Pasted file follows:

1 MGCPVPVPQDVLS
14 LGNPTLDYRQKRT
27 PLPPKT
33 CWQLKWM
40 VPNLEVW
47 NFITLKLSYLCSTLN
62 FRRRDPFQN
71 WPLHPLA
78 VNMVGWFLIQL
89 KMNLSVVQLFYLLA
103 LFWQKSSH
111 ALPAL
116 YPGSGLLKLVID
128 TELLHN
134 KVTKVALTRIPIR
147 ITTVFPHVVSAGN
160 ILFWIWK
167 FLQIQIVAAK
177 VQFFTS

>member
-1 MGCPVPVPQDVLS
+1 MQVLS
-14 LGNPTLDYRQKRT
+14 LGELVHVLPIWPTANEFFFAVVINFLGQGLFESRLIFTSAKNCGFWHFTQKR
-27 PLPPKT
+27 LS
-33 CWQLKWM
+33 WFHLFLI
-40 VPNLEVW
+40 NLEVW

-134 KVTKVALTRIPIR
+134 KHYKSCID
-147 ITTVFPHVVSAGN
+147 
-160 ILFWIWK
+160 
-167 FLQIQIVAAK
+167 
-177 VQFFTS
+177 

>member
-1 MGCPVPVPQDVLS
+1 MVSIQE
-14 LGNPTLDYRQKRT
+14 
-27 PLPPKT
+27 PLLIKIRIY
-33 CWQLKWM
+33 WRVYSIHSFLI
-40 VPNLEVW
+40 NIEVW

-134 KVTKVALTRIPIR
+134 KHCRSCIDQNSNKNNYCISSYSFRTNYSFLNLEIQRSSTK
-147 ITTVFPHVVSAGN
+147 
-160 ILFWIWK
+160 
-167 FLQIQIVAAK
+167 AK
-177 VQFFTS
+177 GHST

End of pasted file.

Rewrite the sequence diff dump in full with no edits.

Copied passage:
1 MGCPVPVPQDVLS
14 LGNPTLDYRQKRT
27 PLPPKT
33 CWQLKWM
40 VPNLEVW
47 NFITLKLSYLCSTLN
62 FRRRDPFQN
71 WPLHPLA
78 VNMVGWFLIQL
89 KMNLSVVQLFYLLA
103 LFWQKSSH
111 ALPAL
116 YPGSGLLKLVID
128 TELLHN
134 KVTKVALTRIPIR
147 ITTVFPHVVSAGN
160 ILFWIWK
167 FLQIQIVAAK
177 VQFFTS

>member
-1 MGCPVPVPQDVLS
+1 MQVLS
-14 LGNPTLDYRQKRT
+14 LGELVHVLPIWPTANEFFFAVVINFLGQGLFESRLIFTSAKNCGFWHFTQKR
-27 PLPPKT
+27 LS
-33 CWQLKWM
+33 WFHLFLI
-40 VPNLEVW
+40 NLEVW

-134 KVTKVALTRIPIR
+134 KHYKSCID
-147 ITTVFPHVVSAGN
+147 
-160 ILFWIWK
+160 
-167 FLQIQIVAAK
+167 
-177 VQFFTS
+177 

>member
-1 MGCPVPVPQDVLS
+1 MVSIQE
-14 LGNPTLDYRQKRT
+14 
-27 PLPPKT
+27 PLLIKIRIY
-33 CWQLKWM
+33 WRVYSIHSFLI
-40 VPNLEVW
+40 NIEVW

-134 KVTKVALTRIPIR
+134 KHCRSCIDQNSNKNNYCISSYSFRTNYSFLNLEIQRSSTK
-147 ITTVFPHVVSAGN
+147 
-160 ILFWIWK
+160 
-167 FLQIQIVAAK
+167 AK
-177 VQFFTS
+177 GHST